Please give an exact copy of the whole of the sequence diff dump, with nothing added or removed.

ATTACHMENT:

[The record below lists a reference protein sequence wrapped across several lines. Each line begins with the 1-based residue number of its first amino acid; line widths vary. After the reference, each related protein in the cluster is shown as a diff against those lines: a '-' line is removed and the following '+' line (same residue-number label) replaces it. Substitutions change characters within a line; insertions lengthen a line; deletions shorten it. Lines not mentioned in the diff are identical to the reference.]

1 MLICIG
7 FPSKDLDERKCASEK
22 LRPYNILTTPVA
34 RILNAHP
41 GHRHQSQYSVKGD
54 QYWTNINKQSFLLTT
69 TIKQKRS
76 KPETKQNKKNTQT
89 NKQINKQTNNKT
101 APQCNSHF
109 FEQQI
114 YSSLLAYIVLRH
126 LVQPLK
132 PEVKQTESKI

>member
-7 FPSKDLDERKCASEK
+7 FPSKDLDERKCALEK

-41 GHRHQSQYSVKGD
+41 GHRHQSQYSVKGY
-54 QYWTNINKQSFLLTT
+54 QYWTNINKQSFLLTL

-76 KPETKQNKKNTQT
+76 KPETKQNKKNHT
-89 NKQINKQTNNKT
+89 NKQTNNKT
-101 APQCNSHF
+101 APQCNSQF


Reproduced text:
[The record below lists a reference protein sequence wrapped across several lines. Each line begins with the 1-based residue number of its first amino acid; line widths vary. After the reference, each related protein in the cluster is shown as a diff against those lines: a '-' line is removed and the following '+' line (same residue-number label) replaces it. Substitutions change characters within a line; insertions lengthen a line; deletions shorten it. Lines not mentioned in the diff are identical to the reference.]

1 MLICIG
7 FPSKDLDERKCASEK
22 LRPYNILTTPVA
34 RILNAHP
41 GHRHQSQYSVKGD
54 QYWTNINKQSFLLTT
69 TIKQKRS
76 KPETKQNKKNTQT
89 NKQINKQTNNKT
101 APQCNSHF
109 FEQQI
114 YSSLLAYIVLRH
126 LVQPLK
132 PEVKQTESKI

>member
-7 FPSKDLDERKCASEK
+7 FPSKDLDERKCALEK

-41 GHRHQSQYSVKGD
+41 GHRHQSQYSVKGY
-54 QYWTNINKQSFLLTT
+54 QYWTNINKQSFLLTL

-76 KPETKQNKKNTQT
+76 KPETKQNKKNHT
-89 NKQINKQTNNKT
+89 NKQTNNKT
-101 APQCNSHF
+101 APQCNSQF